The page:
Many thanks,

Theresa

@TreesG hi welcome to our forum and I’m sorry for both your parents it must be draining for you.

I’m with @Mrs5K i cannot help but I’m here to listen lots of luck and someone might have some advice on this forum for you. Best wishes Loraine

Hi @TreesG welcome, though sorry about your dad’s stroke.

Is your dad’s alarm connected to a care call company? If yes, your mum can press the button and the care call company will attend to put your dad back in the chair, that’s the service your parents will be paying for, (if that’s what they have). That said if your mum feels he needs medical assistance, then she should of course call for an ambulance, though they can, in some instances, wait hours for the paramedics to arrive.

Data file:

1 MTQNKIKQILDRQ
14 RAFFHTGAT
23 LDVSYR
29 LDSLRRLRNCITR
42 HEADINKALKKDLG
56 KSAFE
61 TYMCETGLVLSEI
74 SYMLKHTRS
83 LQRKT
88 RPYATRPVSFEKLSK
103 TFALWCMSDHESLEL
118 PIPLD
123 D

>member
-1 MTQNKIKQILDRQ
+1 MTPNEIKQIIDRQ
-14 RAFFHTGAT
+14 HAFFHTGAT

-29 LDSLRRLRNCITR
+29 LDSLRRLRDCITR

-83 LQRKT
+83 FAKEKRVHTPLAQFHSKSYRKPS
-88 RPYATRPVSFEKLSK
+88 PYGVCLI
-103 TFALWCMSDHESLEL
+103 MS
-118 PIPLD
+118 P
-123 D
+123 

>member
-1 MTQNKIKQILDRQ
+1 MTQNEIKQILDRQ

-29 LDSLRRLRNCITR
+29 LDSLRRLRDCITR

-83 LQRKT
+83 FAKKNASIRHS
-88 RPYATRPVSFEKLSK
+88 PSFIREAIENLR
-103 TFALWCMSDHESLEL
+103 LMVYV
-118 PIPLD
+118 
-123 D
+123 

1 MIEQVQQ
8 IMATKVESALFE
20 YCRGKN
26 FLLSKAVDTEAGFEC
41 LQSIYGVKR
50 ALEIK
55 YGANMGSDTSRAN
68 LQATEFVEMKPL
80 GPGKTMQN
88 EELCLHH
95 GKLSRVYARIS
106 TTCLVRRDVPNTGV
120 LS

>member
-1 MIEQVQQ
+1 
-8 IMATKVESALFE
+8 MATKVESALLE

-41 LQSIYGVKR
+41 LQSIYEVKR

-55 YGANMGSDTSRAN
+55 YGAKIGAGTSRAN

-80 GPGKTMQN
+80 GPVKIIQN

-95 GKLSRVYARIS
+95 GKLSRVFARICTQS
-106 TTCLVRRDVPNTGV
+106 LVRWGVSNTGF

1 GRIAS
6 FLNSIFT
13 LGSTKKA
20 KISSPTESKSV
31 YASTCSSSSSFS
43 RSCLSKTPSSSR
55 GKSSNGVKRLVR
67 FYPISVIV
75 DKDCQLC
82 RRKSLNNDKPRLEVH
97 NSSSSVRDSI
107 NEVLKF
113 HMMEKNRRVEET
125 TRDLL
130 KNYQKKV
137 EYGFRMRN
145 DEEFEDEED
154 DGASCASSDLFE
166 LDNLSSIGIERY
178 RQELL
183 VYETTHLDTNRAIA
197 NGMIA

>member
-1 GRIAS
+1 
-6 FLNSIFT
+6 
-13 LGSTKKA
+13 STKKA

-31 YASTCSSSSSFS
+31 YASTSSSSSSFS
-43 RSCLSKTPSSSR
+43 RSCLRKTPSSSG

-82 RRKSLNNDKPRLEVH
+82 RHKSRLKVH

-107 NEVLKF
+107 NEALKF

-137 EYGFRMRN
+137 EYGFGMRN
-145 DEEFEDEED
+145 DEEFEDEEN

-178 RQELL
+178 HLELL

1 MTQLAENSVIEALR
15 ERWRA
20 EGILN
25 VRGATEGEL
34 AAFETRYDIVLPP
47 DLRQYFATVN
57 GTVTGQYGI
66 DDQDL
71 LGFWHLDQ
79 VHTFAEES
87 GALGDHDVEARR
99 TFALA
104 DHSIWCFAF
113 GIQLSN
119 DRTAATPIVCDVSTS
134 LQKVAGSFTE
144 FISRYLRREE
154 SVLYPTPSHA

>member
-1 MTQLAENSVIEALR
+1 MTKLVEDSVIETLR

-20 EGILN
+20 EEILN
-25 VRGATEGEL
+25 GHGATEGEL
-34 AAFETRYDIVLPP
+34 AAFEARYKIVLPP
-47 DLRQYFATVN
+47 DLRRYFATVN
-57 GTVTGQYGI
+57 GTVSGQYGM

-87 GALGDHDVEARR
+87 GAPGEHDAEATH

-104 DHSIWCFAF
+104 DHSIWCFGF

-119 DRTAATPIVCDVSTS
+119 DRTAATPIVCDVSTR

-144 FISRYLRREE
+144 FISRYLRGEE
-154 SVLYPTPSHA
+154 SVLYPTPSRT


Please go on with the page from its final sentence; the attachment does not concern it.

Speak to your father, if he is able to understand, and stress that the alarm is for his safety and he should leave it on, mention that your mum will not be able to lift him back into the chair and the belt will stop him from slipping.

You don’t mention if he can understand what is going on. It could be that he feels he doesn’t need this now he is back at home but if he understands stress the importance of him ‘playing his part’ in keeping himself safe so he can stay at home.

If he has carers, ask for their advice on how to handle this as he may respond to one of them reinforcing what you are saying to him.

Best wishes to you all.

Thanks for all the suggestions so far.